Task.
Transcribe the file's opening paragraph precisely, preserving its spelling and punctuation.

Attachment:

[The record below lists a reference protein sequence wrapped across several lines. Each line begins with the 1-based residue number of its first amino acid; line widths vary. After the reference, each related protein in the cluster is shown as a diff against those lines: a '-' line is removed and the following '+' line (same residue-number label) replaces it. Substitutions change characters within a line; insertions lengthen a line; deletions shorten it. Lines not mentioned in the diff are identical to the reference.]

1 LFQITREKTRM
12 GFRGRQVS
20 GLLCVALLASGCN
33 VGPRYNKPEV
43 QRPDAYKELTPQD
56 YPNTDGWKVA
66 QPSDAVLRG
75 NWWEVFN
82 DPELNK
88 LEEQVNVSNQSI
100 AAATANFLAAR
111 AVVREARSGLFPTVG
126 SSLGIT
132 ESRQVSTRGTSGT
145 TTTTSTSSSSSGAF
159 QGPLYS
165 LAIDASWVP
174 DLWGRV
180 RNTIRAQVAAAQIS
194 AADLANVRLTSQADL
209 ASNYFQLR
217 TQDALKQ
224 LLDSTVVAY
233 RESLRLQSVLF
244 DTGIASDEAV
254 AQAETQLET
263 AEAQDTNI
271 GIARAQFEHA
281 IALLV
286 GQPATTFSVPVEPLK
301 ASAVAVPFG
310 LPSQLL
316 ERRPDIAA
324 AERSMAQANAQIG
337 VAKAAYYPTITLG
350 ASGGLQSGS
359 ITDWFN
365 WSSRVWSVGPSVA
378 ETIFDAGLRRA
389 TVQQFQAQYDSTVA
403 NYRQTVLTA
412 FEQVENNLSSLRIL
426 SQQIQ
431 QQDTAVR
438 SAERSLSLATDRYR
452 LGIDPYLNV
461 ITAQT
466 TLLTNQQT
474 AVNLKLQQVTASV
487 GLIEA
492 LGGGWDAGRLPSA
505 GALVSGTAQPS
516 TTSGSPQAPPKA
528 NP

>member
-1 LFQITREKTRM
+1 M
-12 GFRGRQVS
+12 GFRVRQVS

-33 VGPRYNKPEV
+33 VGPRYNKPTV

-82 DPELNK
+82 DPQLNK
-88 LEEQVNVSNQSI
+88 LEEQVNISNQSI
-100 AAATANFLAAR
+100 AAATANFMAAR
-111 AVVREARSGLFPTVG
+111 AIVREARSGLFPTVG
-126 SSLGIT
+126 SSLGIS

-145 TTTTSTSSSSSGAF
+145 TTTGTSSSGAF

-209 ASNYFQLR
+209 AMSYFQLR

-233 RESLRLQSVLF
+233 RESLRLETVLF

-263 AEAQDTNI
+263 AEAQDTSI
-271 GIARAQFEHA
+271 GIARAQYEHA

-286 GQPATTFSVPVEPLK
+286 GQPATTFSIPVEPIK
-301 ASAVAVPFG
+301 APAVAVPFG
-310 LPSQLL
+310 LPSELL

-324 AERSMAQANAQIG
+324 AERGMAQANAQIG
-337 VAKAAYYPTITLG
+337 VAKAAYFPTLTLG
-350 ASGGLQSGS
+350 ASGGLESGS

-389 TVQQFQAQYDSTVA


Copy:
[The record below lists a reference protein sequence wrapped across several lines. Each line begins with the 1-based residue number of its first amino acid; line widths vary. After the reference, each related protein in the cluster is shown as a diff against those lines: a '-' line is removed and the following '+' line (same residue-number label) replaces it. Substitutions change characters within a line; insertions lengthen a line; deletions shorten it. Lines not mentioned in the diff are identical to the reference.]